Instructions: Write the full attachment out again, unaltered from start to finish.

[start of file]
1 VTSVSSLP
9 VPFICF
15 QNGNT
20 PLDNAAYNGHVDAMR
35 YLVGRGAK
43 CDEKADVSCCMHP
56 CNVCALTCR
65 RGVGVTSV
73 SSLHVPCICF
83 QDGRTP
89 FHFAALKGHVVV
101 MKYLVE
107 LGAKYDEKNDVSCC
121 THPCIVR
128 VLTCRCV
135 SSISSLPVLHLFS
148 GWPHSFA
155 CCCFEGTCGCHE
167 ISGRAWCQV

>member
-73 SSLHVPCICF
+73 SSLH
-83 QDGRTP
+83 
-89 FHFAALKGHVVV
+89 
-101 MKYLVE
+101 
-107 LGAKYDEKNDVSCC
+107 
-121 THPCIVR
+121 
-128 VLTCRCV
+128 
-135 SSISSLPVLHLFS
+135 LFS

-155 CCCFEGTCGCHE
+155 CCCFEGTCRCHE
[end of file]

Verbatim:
1 VTSVSSLP
9 VPFICF
15 QNGNT
20 PLDNAAYNGHVDAMR
35 YLVGRGAK
43 CDEKADVSCCMHP
56 CNVCALTCR
65 RGVGVTSV
73 SSLHVPCICF
83 QDGRTP
89 FHFAALKGHVVV
101 MKYLVE
107 LGAKYDEKNDVSCC
121 THPCIVR
128 VLTCRCV
135 SSISSLPVLHLFS
148 GWPHSFA
155 CCCFEGTCGCHE
167 ISGRAWCQV

>member
-73 SSLHVPCICF
+73 SSLH
-83 QDGRTP
+83 
-89 FHFAALKGHVVV
+89 
-101 MKYLVE
+101 
-107 LGAKYDEKNDVSCC
+107 
-121 THPCIVR
+121 
-128 VLTCRCV
+128 
-135 SSISSLPVLHLFS
+135 LFS

-155 CCCFEGTCGCHE
+155 CCCFEGTCRCHE